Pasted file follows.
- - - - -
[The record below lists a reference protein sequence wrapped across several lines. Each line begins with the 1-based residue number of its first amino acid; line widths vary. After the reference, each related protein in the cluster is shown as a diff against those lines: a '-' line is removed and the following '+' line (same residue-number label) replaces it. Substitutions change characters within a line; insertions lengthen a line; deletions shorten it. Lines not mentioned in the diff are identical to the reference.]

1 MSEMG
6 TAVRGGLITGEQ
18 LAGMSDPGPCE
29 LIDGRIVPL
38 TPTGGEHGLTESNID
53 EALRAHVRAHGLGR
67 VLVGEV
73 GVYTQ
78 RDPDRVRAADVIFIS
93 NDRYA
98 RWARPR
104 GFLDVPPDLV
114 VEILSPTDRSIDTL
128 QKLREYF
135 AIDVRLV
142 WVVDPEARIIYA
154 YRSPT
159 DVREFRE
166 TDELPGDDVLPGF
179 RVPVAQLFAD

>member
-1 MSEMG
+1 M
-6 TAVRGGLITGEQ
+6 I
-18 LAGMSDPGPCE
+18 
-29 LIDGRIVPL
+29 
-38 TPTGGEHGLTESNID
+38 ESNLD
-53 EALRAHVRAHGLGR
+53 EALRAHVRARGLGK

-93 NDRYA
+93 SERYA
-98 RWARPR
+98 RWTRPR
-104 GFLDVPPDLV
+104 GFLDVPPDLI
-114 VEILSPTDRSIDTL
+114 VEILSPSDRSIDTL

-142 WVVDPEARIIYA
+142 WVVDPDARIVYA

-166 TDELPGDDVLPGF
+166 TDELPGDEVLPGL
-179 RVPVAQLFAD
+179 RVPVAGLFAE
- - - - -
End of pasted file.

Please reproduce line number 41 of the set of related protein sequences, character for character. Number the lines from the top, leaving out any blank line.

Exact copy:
-114 VEILSPTDRSIDTL